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Arguably a cash grab, but has its worth - 70%

Chainedown, December 25th, 2016
Written based on this version: 1998, 2CD, Vertigo

Bands talk about their influences all the time, whether they’re asked to or not. But few decide to dedicate an entire release to the bands they love as Metallica did with Garage Inc.. This is a curious release, and it’s hard to defend Metallica for the criticisms this album receives. Although I personally enjoyed it in the past, it does feel like an embarrassing attempt by a celebrity band to reconnect with their underground roots, and as a result, it also feels like a cash grab (more on this later). Nonetheless, this album certainly merits a listen from any fans of the extreme music.

Garage Inc. is a beast with two separate heads. The first disc sounds like a mature, sophisticated big brother, where the band tries to sell you how diverse their taste in music are, bringing songs from bands like Bob Seger and Nick Cave and the Bad Seeds into the metal and punk mix. On the other hand, second disc is the brash, younger Metallica, focused solely on generally fast, abrasive tunes. The fact that you get 16 minutes of Motorhead, and the fact they covered “Stone Cold Crazy” of all the Queen songs, are quite telling of the second disc’s intent. With disc one and two combined, Garage Inc. works well as a curation by Metallica circa 1998.

In all fairness, Metallica deserves a big praise for the fact that they drew a good amount of songs from bands that are rather obscure. Many of these bands are probably unrecognizable especially to those who haven’t really begun their journey deep into heavy metal; and let’s be honest, even if you frequent Metal Archives, when have you ever heard of Sweet Savage? Not only are Metallica showcasing their genuine love for the underground bands that inspired them over the years, they are also leveraging their mainstream celebrity status to help their favorite bands get noticed by a wider audience - for example, Diamond Head has publicly stated that their career revival and elevated recognition is due, at least partially, to Metallica covering their songs on Garage Inc.. Metallica did do a great service to the metal community with this release, in a way that 99.9% of other bands can't.

But beyond their eclectic selection of bands to cover, it’s hard to praise the band over the execution of the music. Performance in and of itself is as good as you’d expect from Metallica, and I especially enjoy how Kirk Hammett nails all the solos and licks (case in point is Kirk playing a line originally played by a saxophone on “Turn the Page”). I'd even argue this is the best album Metallica put out this side of the self-titled album. And while production quality varies depending on when they were recorded - mid 80s on a cassette to late 90s in a studio - they are also decent relative to the context of each recordings.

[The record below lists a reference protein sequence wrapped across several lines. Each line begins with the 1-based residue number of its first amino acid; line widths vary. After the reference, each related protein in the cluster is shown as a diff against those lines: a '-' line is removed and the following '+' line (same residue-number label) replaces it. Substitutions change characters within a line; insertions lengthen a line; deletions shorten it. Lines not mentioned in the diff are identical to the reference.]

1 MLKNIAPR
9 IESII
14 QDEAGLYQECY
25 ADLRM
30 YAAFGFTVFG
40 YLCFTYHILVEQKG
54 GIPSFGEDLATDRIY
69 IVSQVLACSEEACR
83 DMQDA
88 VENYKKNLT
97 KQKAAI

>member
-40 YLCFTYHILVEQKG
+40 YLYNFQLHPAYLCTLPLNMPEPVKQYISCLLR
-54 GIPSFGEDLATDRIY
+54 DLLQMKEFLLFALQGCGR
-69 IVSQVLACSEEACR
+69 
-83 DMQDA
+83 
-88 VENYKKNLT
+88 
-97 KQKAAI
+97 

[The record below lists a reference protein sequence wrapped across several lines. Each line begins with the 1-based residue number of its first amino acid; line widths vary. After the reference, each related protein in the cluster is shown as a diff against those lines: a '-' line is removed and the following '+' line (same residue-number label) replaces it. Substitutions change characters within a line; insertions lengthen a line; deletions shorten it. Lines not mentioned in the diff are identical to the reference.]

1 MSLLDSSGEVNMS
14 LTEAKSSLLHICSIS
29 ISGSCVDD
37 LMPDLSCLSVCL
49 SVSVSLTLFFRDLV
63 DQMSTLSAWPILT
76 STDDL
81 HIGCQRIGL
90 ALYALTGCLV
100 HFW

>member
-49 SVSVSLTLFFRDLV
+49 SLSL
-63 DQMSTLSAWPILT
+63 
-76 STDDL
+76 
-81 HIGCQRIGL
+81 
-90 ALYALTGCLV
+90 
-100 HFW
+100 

Where Metallica disappoints is the fact that they just played all of these songs very literally. Covering songs is a great opportunity for a band to show off arrangement skills and add your own twist/flavor to it, and to my knowledge (i.e. I listened to many of the original songs over the years), Metallica spectacularly missed that opportunity. Garage Inc. would have been so much more than meets the eye if there was at least a song or two that Metallica managed to turn into some kind of a different monster, much like the way Marilyn Manson did with “Sweet Dreams” or Johnny Cash did with “Hurt”. This is why it Garage Inc. feels like a cash grab - there’s very little artistic value offered here. Unless James Hetfield’s signature “oooh”s and “nyagh”s peppered throughout the music count as an artistic arrangement.

While I firmly disapprove the lack of the band’s attempt to give new life to any of these songs, it is also arguably forgivable since Metallica's intent is clearly to have fun above all else. This is evidenced particularly by the acoustic, campfire fun on “Tuesday’s Gone” from the first disc, where the band is joined by a bunch of friends. Garage recordings from 80s on the second disc, and Mercyful Fate medley are another examples of them having fun. Metallica is having a damn good time, and crucially, that feels genuine across the entire album.

Garage Inc. lost its appeal for me over the years because of it lacks artistic originality, but I still enjoy it on occasion, and I’m glad I got to listen to it back when it came out. It opened the door to some great extreme music for me, which was significant in the pre-internet days when I didn’t have friends with similar taste in music. While I generally want my kids discover music on their own, Garage Inc. will be one of those records I am going to openly encourage them to listen to.